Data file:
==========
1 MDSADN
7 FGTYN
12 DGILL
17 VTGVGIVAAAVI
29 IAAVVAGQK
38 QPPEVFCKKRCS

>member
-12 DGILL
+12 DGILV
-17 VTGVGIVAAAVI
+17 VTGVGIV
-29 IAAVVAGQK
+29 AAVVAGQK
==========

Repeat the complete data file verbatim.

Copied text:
1 MDSADN
7 FGTYN
12 DGILL
17 VTGVGIVAAAVI
29 IAAVVAGQK
38 QPPEVFCKKRCS

>member
-12 DGILL
+12 DGILV
-17 VTGVGIVAAAVI
+17 VTGVGIV
-29 IAAVVAGQK
+29 AAVVAGQK